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Open Access Publications from the University of California

Diversity and changes in seasonal abundances of marine ciliates in the Southern California Bight

  • Author(s): Daniels, Emy Fiona
  • et al.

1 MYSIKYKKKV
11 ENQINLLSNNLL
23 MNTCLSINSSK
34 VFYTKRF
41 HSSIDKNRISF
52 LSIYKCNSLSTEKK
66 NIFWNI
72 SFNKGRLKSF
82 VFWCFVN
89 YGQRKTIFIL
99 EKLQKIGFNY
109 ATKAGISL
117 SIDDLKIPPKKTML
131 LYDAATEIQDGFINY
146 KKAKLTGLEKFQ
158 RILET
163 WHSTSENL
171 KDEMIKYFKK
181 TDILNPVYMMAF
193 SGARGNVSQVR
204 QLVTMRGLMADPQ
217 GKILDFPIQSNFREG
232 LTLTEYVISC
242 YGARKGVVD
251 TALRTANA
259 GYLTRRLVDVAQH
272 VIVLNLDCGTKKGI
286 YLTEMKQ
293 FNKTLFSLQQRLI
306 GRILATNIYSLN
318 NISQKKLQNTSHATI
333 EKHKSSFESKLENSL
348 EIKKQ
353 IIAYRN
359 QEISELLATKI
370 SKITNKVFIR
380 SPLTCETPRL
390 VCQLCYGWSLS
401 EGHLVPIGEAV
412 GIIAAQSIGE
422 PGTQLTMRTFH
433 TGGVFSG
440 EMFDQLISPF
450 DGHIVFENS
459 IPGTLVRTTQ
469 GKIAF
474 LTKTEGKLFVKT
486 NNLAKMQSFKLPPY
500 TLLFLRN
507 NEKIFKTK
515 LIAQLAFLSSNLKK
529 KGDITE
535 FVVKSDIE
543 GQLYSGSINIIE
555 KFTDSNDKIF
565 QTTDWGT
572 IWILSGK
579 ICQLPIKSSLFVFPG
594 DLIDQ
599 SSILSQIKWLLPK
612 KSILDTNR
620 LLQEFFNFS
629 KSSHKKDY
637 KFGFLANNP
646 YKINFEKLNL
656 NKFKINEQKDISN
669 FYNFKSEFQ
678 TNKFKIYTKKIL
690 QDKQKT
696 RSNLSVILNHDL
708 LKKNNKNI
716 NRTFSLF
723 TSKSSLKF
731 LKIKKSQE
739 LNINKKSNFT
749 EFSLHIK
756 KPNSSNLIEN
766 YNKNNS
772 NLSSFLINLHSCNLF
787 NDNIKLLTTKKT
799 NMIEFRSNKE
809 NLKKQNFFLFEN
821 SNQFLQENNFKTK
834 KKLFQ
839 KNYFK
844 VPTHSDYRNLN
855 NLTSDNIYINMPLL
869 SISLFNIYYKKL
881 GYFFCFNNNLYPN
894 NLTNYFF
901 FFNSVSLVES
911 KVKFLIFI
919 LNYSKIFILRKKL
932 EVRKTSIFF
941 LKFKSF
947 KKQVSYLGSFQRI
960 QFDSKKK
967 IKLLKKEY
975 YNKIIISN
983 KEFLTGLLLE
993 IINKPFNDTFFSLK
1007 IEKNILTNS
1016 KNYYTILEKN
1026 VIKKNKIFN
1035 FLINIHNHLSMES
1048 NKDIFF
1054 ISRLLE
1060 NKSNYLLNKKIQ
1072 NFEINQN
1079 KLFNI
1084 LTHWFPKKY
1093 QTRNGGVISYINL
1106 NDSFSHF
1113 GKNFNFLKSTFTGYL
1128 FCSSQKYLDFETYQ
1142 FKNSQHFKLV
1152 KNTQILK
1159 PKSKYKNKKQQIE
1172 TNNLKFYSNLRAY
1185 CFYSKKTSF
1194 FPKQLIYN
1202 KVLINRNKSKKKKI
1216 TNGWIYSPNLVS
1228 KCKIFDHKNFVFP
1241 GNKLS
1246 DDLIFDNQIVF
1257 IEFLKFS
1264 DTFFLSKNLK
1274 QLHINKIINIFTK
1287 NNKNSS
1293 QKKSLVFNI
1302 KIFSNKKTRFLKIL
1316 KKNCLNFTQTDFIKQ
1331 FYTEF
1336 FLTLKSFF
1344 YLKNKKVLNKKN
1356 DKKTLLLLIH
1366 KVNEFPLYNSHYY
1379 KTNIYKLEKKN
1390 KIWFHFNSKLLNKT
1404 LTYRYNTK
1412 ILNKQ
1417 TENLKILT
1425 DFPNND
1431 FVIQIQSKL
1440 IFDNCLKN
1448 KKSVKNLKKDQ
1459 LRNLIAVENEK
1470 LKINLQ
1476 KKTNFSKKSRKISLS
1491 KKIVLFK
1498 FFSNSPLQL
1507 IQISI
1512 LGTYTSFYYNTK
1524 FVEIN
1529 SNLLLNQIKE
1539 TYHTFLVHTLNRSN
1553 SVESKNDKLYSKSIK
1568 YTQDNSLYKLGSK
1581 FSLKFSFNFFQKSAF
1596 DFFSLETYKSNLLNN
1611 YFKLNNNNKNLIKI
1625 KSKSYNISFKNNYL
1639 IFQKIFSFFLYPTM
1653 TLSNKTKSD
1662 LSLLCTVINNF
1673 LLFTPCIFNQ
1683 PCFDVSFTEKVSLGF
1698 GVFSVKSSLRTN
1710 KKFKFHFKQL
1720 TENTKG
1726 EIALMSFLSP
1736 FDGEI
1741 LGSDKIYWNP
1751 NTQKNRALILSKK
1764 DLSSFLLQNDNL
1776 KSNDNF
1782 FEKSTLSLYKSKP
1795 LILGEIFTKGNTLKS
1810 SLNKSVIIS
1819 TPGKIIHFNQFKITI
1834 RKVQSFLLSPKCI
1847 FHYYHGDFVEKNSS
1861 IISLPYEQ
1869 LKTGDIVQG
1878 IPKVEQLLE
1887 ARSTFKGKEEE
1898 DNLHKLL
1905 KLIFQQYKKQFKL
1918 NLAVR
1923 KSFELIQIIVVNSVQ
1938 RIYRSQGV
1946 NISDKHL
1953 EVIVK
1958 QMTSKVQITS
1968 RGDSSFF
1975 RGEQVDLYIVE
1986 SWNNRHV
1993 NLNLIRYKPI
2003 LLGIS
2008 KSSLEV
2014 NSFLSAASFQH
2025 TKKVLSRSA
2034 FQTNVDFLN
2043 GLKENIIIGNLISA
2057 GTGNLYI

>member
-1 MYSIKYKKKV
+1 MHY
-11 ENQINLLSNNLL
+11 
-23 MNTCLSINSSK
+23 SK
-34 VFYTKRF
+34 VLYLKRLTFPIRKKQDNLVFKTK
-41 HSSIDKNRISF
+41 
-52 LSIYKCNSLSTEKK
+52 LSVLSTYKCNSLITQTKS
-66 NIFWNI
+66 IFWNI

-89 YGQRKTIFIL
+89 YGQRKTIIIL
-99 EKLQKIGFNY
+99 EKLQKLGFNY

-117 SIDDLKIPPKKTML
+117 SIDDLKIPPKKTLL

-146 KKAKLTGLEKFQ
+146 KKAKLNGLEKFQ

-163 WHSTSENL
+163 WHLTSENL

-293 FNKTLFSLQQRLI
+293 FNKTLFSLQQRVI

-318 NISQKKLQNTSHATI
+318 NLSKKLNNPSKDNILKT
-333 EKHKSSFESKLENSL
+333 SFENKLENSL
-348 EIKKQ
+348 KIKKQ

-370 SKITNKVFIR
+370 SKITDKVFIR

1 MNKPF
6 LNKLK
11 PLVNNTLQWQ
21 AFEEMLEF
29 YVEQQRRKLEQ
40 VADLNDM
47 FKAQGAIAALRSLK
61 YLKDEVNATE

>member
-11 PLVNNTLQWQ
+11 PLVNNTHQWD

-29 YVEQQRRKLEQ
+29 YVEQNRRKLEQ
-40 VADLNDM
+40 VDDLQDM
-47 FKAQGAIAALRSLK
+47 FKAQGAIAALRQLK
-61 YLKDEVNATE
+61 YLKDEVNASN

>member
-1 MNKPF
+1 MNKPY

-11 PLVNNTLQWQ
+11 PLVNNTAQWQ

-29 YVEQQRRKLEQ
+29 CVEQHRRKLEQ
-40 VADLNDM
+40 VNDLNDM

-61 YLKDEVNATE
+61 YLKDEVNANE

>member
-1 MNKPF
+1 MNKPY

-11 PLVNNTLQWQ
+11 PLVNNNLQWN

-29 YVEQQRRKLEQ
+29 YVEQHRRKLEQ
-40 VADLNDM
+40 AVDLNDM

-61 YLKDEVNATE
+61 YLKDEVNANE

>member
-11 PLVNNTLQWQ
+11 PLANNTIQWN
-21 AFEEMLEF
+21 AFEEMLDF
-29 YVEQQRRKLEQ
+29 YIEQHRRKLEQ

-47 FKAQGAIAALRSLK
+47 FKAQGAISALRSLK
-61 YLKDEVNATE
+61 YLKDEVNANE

Traditional methods of measuring ciliate abundances are tedious and require expert identification of cells through microscopy. A high-throughput molecular assay was used in this study to assess relative abundances of marine ciliates in a time-series from the SIO Pier, La Jolla, CA that would be difficult to obtain by traditional methods. Using ciliate-specific primers, 18S environmental clone libraries from the waters of La Jolla and Point Conception, CA were created to determine the diversity of ciliates. Four Eutintinnus sp. and two Strombidium sp. nucleotide probes were designed from the sequences obtained. These probes, with a high throughput bead hybridization (Luminex), were used to analyze seasonal changes in abundances from January 2005 to January 2008. Peak abundances occurred in the spring for probes Eut 1, Eut 2A and Eut 3A and in the summer for probes Eut 4, Str 1 and Str 2. Spring and summer abundances were also seen in previous numerical cell counts (Beers and Stewart 1970). No correlation was found between ciliate abundances and previously reported Synechococcus numbers (Tai and Palenik 2009). Half of the species probes, Eut 2A, Eut 3A and Str 1, had a negative correlation to chl and two, Eut 4 and Str 2 correlated positively with temperature and salinity. This new method has great potential for further studies of ciliate ecology

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